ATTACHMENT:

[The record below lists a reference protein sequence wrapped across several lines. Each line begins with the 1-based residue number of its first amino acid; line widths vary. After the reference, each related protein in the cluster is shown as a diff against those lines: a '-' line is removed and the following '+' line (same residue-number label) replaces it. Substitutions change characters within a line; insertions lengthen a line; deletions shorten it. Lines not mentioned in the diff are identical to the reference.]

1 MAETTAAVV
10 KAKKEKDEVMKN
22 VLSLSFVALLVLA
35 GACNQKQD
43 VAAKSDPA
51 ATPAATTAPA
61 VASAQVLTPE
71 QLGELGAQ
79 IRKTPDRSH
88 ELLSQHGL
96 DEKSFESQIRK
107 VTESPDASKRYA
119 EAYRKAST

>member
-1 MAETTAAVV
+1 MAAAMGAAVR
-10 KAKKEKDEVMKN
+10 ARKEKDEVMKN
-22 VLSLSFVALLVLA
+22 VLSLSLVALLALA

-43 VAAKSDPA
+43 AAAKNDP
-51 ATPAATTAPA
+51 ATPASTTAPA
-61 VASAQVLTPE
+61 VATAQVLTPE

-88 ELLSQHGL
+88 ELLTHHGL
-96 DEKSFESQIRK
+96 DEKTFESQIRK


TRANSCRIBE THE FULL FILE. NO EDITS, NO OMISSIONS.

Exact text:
[The record below lists a reference protein sequence wrapped across several lines. Each line begins with the 1-based residue number of its first amino acid; line widths vary. After the reference, each related protein in the cluster is shown as a diff against those lines: a '-' line is removed and the following '+' line (same residue-number label) replaces it. Substitutions change characters within a line; insertions lengthen a line; deletions shorten it. Lines not mentioned in the diff are identical to the reference.]

1 MAETTAAVV
10 KAKKEKDEVMKN
22 VLSLSFVALLVLA
35 GACNQKQD
43 VAAKSDPA
51 ATPAATTAPA
61 VASAQVLTPE
71 QLGELGAQ
79 IRKTPDRSH
88 ELLSQHGL
96 DEKSFESQIRK
107 VTESPDASKRYA
119 EAYRKAST

>member
-1 MAETTAAVV
+1 MAAAMGAAVR
-10 KAKKEKDEVMKN
+10 ARKEKDEVMKN
-22 VLSLSFVALLVLA
+22 VLSLSLVALLALA

-43 VAAKSDPA
+43 AAAKNDP
-51 ATPAATTAPA
+51 ATPASTTAPA
-61 VASAQVLTPE
+61 VATAQVLTPE

-88 ELLSQHGL
+88 ELLTHHGL
-96 DEKSFESQIRK
+96 DEKTFESQIRK